Feature extraction

The mllib.feature package contains several classes for common feature transformations. These include algorithms to construct feature vectors from text (or from other tokens), and ways to normalize and scale features.


Term Frequency–Inverse Document Frequency, or TF-IDF, is a simple way to generate feature vectors from text documents (e.g., web pages). It computes two statistics for each term in each document: the term frequency (TF), which is the number of times the term occurs in that document, and the inverse document frequency (IDF), which measures how (in)frequently a term occurs across the whole document corpus. The product of these values, TF × IDF, shows how relevant a term is to a specific document (i.e., if it is common in that document but rare in the whole corpus).

MLlib has two algorithms that compute TF-IDF: HashingTF and IDF, both in the mllib.feature package. HashingTF computes a term frequency vector of a given size from a document. In order to map terms to vector indices, it uses a technique known as the hashing trick. Within a language like English, there are hundreds of thousands of words, so tracking a distinct mapping from each word to an index in the vector would be expensive. Instead, HashingTF takes the hash code of each word modulo a desired vector size, S, and thus maps each word to a number between 0 and S–1. This always yields an S-dimensional vector, and in practice is quite robust even if multiple words map to the same hash code. The MLlib developers recommend setting S between 2^18 and 2^20.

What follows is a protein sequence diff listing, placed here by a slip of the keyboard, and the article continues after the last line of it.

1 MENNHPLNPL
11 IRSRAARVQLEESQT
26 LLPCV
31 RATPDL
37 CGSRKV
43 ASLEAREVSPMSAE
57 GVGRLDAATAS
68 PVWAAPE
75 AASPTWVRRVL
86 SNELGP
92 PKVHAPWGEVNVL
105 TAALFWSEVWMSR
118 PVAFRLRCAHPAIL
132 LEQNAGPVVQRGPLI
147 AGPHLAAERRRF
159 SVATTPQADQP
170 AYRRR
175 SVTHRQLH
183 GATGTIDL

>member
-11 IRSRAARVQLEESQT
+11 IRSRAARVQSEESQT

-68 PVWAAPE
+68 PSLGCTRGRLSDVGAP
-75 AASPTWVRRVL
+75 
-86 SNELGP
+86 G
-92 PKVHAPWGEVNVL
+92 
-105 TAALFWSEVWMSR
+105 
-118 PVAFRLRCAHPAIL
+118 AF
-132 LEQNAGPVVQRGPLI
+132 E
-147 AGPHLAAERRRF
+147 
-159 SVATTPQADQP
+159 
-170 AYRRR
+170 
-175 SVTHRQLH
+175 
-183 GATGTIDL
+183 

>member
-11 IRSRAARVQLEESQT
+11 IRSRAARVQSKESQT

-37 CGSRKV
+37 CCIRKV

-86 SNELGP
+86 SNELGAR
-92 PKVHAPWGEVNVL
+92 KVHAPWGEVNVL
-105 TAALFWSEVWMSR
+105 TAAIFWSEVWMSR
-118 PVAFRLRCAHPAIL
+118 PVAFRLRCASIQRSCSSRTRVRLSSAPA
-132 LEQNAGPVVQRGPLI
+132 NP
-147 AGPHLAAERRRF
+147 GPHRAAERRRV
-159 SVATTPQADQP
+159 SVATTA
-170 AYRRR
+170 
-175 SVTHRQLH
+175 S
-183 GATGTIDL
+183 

HashingTF can run either on one document at a time or on a whole RDD. It requires each document to be represented as an iterable sequence of objects—for instance, a list in Python.

# Using HashingTF in Python
import numpy as np
import scipy.sparse as sps
from pyspark.mllib.linalg import Vectors
from pyspark.mllib.feature import HashingTF

sentence = "hello hello world"
words = sentence.split() # Split sentence into a list of terms
tf = HashingTF(10000) # Create vectors of size S = 10,000
Vectors.sparse(10000, {3065: 1.0, 6861: 2.0})
rdd = sc.wholeTextFiles(data).map(lambda name, text: removePunctuation(text).split())
# Transforms an entire RDD
tfVectors = tf.transform(rdd)

Once you have built term frequency vectors, you can use IDF to compute the inverse document frequencies, and multiply them with the term frequencies to compute the TF-IDF. You first call fit() on an IDF object to obtain an IDFModel representing the inverse document frequencies in the corpus, then call transform() on the model to transform TF vectors into IDF vectors.

# Using TF-IDF in Python
from pyspark.mllib.feature import HashingTF, IDF
# Read a set of text files as TF vectors
rdd = sc.wholeTextFiles(data).map(lambda name, text: removePunctuation(text).split())
tf = HashingTF()
tfVectors = tf.transform(rdd).cache()
# Compute the IDF, then the TF-IDF vectors
idf = IDF()
idfModel = idf.fit(tfVectors)
tfIdfVectors = idfModel.transform(tfVectors)

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